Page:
I remember one moment very clearly in our birth course at the hospital: the nurse had just explained the process of birth. The contractions, how the baby descends, all that good stuff. My husband looked at me and said “The uterus is a big muscle? This is going to be so easy for you! You’re so strong”.
And in fact, that was the “running” theme throughout my pregnancy. People would look at me, comment on how in-shape I was and assure me (with some random confidence that they had) that birth would be so easy for me.
Turns out, it wasn’t. I won’t go into to any traumatic birth story or detailed description of how my labor went because I strongly believe that my birth story will have zero to do with anyone else’s birth story. I believe that we’re only pushed further into a competitive place when we are constantly told about how easy, how fast, how simple someone else’s birth was and pushed further into fear when we hear about how painful, how traumatic, how out of control others were. Mine was mine and that’s about it.
However, those comments did get me thinking, especially now, in anticipation of my second birth experience, about whether my body was “too strong” for birth and what, if anything, I could do about it. Confused? I’ll explain.
In pregnancy yoga, especially in yoga teacher training for pregnancy yoga, we discuss the pelvic floor a lot. We guide our students through breathing exercises to relax and strengthen the pelvic floor (you may have heard of a variation of these by another name, Kegals). My yoga teacher in particular, talked a lot about finding the balance between strength and softness for pregnancy and labor. I think it’s a tricky balance to attain.
We need to be strong to face labor. Most first labors aren’t short and most aren’t casual walks in the park. It’s also completely new and depending on where you’re giving birth, it can be a stressful situation. Moms need to have stamina for birth and being in shape can certainly help with this. But moms, we also need to be soft as well.
As explained to me by my yoga trainer, Uma Dinsmore-Tuli, to whom all credit for inspiring my knowledge on this goes, birth is not something that happens due to tight muscles and brute force. Birth is a process of opening, of relaxing and of letting your body naturally push your baby out. So, if during pregnancy we spend the majority of our time getting stronger and fitter but ignore learning how to relax through our pelvic floor and manage our breath, we probably won’t have a nice balance between soft and strong when our little one tries to arrive.
What can we as moms-to-be (or as in my case, second time around moms-to-be), do to make sure that we’re moving towards this balance? Well, for one we can focus a bit of time and energy on learning about and working with our pelvic floor muscles. What are the pelvic floor muscles exactly? Well, they’re the layer of muscles that support the pelvic organs and they cross over the bottom of the pelvis. You can think of them as the muscles that hold up your bladder, uterus and bowels and they help control bladder and bowel functions (including gas!). Weak pelvic muscles are one of the reasons why during and after pregnancy, women oftentimes find that they are unable to control their pee!
Working the pelvic floor muscles during pregnancy is not just about tightening or strengthening these muscles but also about learning where they are exactly and how to allow them to relax. This ability to relax and soften the pelvic floor will be key during labor. Instead of how it’s depicted in the movies, during the “pushing” phase of labor, you will benefit more from softening through the pelvic floor muscles than you will from trying to “push” or tighten them.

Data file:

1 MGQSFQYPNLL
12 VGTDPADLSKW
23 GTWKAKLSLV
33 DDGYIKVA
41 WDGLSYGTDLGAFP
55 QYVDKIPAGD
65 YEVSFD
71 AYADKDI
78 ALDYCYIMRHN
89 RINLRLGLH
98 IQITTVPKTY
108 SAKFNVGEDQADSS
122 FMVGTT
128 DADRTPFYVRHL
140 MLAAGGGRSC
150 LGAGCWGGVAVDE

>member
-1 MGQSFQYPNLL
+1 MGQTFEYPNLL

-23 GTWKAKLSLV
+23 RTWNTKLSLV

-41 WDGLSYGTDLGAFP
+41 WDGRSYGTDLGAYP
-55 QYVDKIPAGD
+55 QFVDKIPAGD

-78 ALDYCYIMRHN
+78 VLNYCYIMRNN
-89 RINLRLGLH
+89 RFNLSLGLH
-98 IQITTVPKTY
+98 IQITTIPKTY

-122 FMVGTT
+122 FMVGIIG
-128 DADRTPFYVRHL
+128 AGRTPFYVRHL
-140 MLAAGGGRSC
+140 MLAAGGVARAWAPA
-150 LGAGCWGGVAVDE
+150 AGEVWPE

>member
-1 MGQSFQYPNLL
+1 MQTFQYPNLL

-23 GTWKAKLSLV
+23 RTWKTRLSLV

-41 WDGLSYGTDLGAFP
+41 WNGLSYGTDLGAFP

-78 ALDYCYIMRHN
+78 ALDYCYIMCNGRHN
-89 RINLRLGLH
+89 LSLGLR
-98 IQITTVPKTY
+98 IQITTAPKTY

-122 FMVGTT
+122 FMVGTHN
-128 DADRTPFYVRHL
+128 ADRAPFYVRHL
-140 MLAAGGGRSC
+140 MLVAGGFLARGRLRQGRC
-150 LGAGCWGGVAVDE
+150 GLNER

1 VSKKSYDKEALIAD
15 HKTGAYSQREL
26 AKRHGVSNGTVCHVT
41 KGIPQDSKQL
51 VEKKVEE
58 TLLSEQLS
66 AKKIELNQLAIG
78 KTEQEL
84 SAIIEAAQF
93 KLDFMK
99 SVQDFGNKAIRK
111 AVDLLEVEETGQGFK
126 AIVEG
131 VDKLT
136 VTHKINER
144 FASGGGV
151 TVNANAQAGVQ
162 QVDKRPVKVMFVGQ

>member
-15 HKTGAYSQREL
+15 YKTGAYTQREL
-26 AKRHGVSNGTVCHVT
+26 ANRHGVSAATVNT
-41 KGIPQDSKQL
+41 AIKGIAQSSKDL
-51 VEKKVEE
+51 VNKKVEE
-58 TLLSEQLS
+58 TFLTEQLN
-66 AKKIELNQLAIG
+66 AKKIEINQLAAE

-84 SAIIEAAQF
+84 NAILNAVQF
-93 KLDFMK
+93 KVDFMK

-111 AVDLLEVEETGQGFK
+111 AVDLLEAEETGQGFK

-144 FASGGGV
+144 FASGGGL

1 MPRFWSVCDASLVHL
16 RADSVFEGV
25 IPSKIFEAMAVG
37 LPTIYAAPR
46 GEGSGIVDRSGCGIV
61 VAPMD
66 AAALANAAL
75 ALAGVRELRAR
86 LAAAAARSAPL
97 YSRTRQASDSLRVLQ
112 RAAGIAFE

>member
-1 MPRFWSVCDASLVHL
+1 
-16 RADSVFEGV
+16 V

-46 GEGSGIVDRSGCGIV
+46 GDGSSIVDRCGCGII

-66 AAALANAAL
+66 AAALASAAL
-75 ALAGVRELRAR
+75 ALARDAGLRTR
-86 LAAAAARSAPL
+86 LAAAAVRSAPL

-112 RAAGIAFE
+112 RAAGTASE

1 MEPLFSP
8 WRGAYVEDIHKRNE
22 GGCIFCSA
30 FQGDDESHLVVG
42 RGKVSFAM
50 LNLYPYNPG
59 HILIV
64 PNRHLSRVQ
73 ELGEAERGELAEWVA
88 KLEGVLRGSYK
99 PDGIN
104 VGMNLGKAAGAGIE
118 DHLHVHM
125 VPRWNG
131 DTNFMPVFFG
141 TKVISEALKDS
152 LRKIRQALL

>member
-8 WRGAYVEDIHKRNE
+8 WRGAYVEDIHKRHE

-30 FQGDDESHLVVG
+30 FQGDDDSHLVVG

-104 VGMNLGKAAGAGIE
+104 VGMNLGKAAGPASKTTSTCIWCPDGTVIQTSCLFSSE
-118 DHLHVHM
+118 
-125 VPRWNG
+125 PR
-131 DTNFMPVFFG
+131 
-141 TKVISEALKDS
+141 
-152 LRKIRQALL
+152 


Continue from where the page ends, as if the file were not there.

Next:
How can we achieve this softening? By practicing throughout pregnancy with various breathing techniques. I like to do the following with my students (and myself).
Starting on your hands and knees, open your knees wide and bring your toes together. You can rest your head on your hands or on stacked fists (in yoga, this is generally referred to as Child’s Pose).
Start taking long, deep breaths and imagine your breath going all the way down to your pelvic floor.
We want to imagine three separate parts to the pelvic floor. For simplicity, we will refer to them as the “front”, “back” and “middle” of the pelvic floor.
Focusing on the “front” of the pelvic floor, which is the urethra (i.e. where you pee from), imagine that you had to pee. On an inhale, tighten through the front of the pelvic floor, just as you would if you were holding your pee. Exhale and release. Repeat this with 4 more full breaths.
Now, focusing on the “back” of the pelvic floor, which is the anus, imagine that you have to do a tiny fart. On an inhale, tighten through the back of the pelvic floor, just as you would if you were holding that little fart. Exhale and release. Again, repeat this with 4 more full breaths.
Finally, focus on the “center” of the pelvic floor, which are the walls of the vagina. On an inhale, tighten through the center, just as if you were lifting the walls of the vagina up into yourself. Exhale and release. Repeat with a final 4 breaths in and out.
You have now worked on isolating the three parts of the pelvic floor and in addition to becoming aware of each section (and strengthening them a little), you have also practiced relaxing them. You can start working on your pelvic floor at any point during your pregnancy but try to be consistent in your practice. I do these exercises during every single pregnancy yoga class that I teach so my students can benefit from regularly practice. Once you get the hang of it, you can take this practice anywhere. No one will know you’re doing it but you!